I don’t remember too many of my childhood experiences with religion. I know that my family went to church most weeks, and that I was baptized as a young child at First United Methodist Church in Jackson, Michigan. I know this because I have been told; I don’t remember the experience at all.
My earliest memory of church is the time I crapped my pants during Sunday school. I had been trying to say that I needed to use the restroom, but was too self-conscious to say it; so I used a euphemism which, apparently, I alone knew the meaning of. This didn’t help, and I had to be changed by one of the ladies supervising the class. It was quite embarrassing.
A couple years later, I was taught (in the same church) about the culture of Native Americans. The Sunday school teacher told us that we shouldn’t call them “Indians,” since they didn’t come from India. “God will slap me if I call them Indians,” she said. While I knew, even then, that God doesn’t go around slapping people, the point was well taken. To this day I cannot refer to a Native American as an “Indian.” It just doesn’t feel right.
When I was about ten years old, my family stopped going to the Methodist church and started going to Arbor Grove Congregational Church, right down the street from where we lived.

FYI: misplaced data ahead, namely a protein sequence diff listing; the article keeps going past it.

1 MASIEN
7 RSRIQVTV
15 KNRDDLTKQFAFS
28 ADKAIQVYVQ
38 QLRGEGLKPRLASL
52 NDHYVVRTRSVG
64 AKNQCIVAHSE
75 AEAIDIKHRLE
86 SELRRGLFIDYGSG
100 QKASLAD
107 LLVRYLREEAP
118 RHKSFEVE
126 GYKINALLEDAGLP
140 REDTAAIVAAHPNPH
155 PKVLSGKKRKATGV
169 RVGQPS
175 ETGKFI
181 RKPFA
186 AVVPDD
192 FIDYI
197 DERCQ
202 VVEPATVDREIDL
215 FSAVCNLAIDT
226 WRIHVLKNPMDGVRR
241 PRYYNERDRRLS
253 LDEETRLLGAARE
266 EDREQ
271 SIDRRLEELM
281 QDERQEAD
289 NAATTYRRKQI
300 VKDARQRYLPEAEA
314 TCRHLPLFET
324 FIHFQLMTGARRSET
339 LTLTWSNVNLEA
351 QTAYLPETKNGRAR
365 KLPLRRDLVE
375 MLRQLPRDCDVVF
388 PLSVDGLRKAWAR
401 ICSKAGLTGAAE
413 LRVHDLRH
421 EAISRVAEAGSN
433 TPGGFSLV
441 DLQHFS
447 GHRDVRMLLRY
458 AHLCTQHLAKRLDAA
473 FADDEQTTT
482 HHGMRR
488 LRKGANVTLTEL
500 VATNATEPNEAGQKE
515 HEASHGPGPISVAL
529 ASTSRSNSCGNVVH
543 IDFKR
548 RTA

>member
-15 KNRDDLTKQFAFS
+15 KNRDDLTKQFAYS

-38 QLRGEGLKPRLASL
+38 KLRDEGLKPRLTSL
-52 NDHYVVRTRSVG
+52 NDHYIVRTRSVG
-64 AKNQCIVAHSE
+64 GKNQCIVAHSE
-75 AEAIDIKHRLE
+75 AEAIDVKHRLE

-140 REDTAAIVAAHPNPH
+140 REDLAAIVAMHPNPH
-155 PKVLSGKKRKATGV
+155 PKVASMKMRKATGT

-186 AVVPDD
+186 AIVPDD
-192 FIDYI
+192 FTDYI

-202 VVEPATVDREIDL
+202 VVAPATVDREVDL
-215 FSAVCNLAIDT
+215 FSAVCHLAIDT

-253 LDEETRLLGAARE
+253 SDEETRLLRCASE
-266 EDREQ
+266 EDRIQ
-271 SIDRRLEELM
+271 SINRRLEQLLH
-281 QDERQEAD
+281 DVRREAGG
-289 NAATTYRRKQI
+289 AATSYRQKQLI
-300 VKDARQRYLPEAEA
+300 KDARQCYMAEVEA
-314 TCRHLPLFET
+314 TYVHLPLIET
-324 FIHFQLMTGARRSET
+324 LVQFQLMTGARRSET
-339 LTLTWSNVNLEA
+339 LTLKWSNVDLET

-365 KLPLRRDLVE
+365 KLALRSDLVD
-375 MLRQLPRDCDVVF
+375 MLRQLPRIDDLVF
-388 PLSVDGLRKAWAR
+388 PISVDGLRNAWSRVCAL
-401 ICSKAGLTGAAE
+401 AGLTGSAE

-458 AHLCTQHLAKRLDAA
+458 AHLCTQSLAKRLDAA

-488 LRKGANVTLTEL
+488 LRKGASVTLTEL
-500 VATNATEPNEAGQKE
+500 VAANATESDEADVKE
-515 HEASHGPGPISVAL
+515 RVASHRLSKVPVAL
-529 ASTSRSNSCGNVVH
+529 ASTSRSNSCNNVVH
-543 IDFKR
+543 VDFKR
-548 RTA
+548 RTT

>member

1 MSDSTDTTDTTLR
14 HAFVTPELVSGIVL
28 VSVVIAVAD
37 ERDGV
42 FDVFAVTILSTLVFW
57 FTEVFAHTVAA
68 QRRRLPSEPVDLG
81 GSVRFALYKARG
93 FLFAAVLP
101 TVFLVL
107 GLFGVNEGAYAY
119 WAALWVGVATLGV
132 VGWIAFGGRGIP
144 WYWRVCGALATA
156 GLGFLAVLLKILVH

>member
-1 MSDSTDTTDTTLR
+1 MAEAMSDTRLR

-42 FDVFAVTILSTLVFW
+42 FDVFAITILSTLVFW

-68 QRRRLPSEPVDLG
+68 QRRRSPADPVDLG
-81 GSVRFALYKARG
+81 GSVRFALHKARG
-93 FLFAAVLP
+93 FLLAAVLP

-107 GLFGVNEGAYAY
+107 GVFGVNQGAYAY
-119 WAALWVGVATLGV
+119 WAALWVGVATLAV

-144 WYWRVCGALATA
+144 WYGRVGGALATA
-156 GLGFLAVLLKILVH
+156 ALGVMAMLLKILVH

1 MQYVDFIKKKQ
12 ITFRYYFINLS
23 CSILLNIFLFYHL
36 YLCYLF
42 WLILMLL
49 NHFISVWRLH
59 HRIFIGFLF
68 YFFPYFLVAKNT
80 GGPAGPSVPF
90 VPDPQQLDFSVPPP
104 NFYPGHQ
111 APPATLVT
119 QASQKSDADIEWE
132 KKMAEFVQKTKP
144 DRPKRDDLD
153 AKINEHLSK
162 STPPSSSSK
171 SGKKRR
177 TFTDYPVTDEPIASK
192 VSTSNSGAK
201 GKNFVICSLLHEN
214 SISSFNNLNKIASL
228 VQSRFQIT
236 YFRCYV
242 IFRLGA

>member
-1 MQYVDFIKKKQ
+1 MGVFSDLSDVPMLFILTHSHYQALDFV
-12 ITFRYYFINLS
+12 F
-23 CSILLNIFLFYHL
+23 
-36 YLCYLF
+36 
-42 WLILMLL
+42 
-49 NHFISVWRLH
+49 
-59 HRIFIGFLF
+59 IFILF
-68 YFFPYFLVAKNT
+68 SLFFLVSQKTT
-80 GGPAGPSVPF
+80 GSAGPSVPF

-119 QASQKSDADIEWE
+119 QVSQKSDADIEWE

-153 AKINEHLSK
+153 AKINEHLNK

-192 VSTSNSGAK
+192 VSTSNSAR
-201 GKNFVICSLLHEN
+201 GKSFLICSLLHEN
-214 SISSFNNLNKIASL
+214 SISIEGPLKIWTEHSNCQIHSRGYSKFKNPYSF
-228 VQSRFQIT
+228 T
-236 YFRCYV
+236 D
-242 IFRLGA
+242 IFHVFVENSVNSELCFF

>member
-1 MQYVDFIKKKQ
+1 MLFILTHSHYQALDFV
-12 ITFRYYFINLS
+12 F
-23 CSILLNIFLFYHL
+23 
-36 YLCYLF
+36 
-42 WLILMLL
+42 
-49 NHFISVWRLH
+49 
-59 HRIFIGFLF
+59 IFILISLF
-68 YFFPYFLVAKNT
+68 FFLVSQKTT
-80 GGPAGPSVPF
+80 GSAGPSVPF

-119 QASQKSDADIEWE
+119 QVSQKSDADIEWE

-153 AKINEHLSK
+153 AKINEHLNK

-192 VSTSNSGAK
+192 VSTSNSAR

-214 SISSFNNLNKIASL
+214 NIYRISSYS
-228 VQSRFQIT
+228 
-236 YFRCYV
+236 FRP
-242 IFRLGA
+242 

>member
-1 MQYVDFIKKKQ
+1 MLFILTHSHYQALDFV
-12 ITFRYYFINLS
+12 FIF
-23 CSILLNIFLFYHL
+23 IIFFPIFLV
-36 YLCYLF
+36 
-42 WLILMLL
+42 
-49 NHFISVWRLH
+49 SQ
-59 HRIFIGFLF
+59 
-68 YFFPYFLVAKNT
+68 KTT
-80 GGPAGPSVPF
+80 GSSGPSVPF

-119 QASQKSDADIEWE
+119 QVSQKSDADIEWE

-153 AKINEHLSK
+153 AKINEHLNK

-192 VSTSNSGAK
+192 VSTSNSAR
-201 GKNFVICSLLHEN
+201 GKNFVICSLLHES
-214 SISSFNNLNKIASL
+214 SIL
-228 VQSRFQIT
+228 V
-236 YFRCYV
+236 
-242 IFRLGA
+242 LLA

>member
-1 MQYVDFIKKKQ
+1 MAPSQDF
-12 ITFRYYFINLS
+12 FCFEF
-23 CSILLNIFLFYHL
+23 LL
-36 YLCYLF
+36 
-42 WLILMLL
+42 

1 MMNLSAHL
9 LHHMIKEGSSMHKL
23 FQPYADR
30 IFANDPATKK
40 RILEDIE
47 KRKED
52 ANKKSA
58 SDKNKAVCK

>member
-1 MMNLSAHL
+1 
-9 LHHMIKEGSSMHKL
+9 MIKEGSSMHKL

It was a strange church. It had a traditional Trinitarian liturgy, but the pastor (Rev. John Doud) was a Unitarian. He did not believe that Jesus was the unique Son of God or God incarnate, as most Christians do. Rev. Doud and I became friends fairly quickly, and have remained good friends to this day.
At about this same time, I began studying the Bible and became very interested in what it had to say. While there were many Bible stories I was familiar with (including the seven days of creation, Noah’s ark, the Exodus from Egypt, the Ten Commandments, and the birth, death, and resurrection of Jesus), there was also a lot that was new to me.
I found the book of Revelation terrifying, but also very intriguing. I began to read the Bible every day for a while – though I would not read it all the way through until I was an adult.
I was about eleven years old the first time I met Christian fundamentalists. These were warm, friendly folks who believed that the Bible was literally inerrant – that every word of it was dictated to man by God, and that it should be interpreted as literally as possible.
Even at this young age, I found this idea absurd. I didn’t know everything that was in the Bible, but I knew enough to know that there were many contradictions in it that could not be harmonized if one took it literally.
Besides, I reasoned, no one considered every detail of other books to be literally true (I did not yet know about the Koran). Why should the Bible be different?
When I got older, I would come to realize that there is another way in which the Bible could all be true – if one didn’t take it all literally. But as a child I regarded it more as a storybook – inspiring and very interesting, to be sure, but not something a person could base his or her entire life upon.
(Next week: My teenage years.)